(Soundbite of music)
DAVE DAVIES, host:
This is FRESH AIR. I'm Dave Davies in for Terry Gross.
There's an acclaimed new music film from Iran now in theatres and available through IFC Video On Demand. It's called "No One Knows About Persian Cats," and has been admired abroad. It won the Special Jury Prize at last year's Cannes Film Festival, even as it was being suppressed back in Iran. The movie was directed by Bahman Ghobadi, an Iranian Kurd who's earlier films include, "A Time for Drunken Horses" and "Marooned in Iraq."
Our critic at large John Powers says the film is a reminder for Westerners of the liberating potential of pop music.
JOHN POWERS: When I was growing up, it was an article of faith that rock 'n' roll could change the world. These days that faith has waned. You see, rather than overturning mainstream culture, rock has turned into it. The Who didn't actually die before they got old, they played halftime at the Super Bowl.
But there are places in the world where pop music still does carry a transformative charge. One of them is the Islamic Republic of Iran, whose leaders are still busy clamping down on the millions who believe that the ruling government stole last summer's election.
The state's attempt to squash free expression lies at the heart of "No One Knows About Persian Cats," a jagged, energetic, touching new movie by Bahman Ghobadi. Shot without permission on a small digital camera, this thinly fictionalized portrait of Tehran's underground music scene uses real musicians to re-enact the conflict between indie rockers who just want to make music and authorities who find the Great Satan's horns in every riff and backbeat.
The movie centers on two mild-tempered musicians: the bearded Ashkan and the scarfed Negar, who've just gotten out of prison for their musical crimes. He and she aren't radicals who are looking to rock the Casbah, even if the Casbah was in Iran, not Algeria. No, they just want to find some musicians for their band - it's called Take It Easy Hospital - and to get documents so they can play abroad. To do this, they enlist the help of their wheeler-dealer friend Nadar(ph), an exuberant DVD bootlegger.
The three spend the movie zooting around the city, often traveling in darkness and dipping into basement hidey-holes. Along the way they encounter music producers, traffickers in illegal passports, bullying magistrates and above all, other musicians. There's the handsome singer who teaches refugee kids from Iraq and Afghanistan. There's the metal band that practices among cows in a barn. And there's the terrific rap group Hichkas, who insist that their songs can only have meaning when played for people in Tehran.
As we listen to the various bands, Ghobadi offers us video montages of that city - shades of early '80s MTV. They give us a feel for the texture of a sprawling metropolis defined by wealth and poverty, exuberance and repression.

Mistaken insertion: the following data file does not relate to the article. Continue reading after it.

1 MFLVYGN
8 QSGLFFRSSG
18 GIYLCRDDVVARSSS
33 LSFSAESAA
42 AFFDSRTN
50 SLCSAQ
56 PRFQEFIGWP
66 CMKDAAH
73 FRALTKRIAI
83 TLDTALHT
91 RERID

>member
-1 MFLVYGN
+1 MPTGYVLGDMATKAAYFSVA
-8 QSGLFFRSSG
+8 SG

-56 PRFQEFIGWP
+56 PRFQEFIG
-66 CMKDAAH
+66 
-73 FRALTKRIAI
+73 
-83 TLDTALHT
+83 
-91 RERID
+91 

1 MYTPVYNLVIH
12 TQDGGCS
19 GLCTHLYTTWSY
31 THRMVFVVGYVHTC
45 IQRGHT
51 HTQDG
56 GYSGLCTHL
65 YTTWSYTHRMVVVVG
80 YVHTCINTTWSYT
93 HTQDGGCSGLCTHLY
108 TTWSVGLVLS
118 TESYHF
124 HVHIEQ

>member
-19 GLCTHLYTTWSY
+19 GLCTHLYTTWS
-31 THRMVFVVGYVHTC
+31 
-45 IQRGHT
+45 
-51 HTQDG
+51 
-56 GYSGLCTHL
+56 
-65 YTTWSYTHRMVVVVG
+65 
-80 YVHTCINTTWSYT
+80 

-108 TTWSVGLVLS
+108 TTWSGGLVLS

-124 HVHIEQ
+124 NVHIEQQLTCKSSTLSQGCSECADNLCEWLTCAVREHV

None of these songs are directly political and it startling to realize that the mullahs could actually feel threatened by glum song like this one. "Human Jungle" by Take it Easy Hospital.
(Soundbite of song, "Human Jungle")
TAKE IT EASY HOSPITAL (Band): (Singing) I've been there alone. I've been there with you. Believe me out there, there's a jungle. Together or alone. Together or alone.
People are looking for a way to survive. But we are just looking for a shortcut together or alone. Together or alone. Nobody knows me. Nobody feels me. Nobody knows me. Nobody needs me. Human jungle rules our lives...
POWERS: The great Polish philosopher Leszek Kolakowski used to say that one of the most crushing flaws of communism was its totalizing vision. It had opinions about everything - art and science and what you ought to be thinking. The same holds true for a theocracy like Iran, where the state weighs in on how people dress, what they do with their pets - Persian cats, for example, can't be taken outside - and what culture they're allowed to enjoy: a bullying well documented in Azar Nafisi's superb bestseller "Reading Lolita in Tehran" and in Jafar Panahi's wonderful movie "Offside," about teenage girls who disguise themselves as boys to attend soccer matches because women aren't allowed to attend. It's worth noting, by the way, that Panahi - the key Iranian filmmaker of the last decade - is now in prison for protesting last summer's election.
Now, you can understand why the mullahs hate rock music, which doesn't merely possess an unruly energy. It enters people's heads as the siren song of the West. They're well aware that rock 'n' roll became one big way that Soviet and Eastern European dissidents showed their rejection of communism. It was no mere coincidence, after all, that Vaclav Havel, the king of Czechoslovakia's Velvet Revolution, was a huge fan of The Velvet Underground. That said, the Iranian authorities are stuck with the same paradox that boomeranged on the communists: When you crack down on rock music, you only make it a more powerful and alluring metaphor for freedom.
That's precisely what we see in "No One Knows About Persian Cats". Negar and Ashkan and their pals aren't radicals. They're passionate young people who just want to play the alienated music they love. But because the authorities won't let them, they believe, as one says, you can't do anything here. And it's this angry disillusionment - far more than any rock song - that explains why hundreds of thousands of young people have taken to the streets, and why the Iranian theocrats should be worried that the times, they are a-changin'.
DAVIES: John Powers is film critic for Vogue and his reviews and columns appear on Vogue.com.
Coming up, we remember a pioneering film editor Dede Allen who died Saturday at the age of 86.
This is FRESH AIR.
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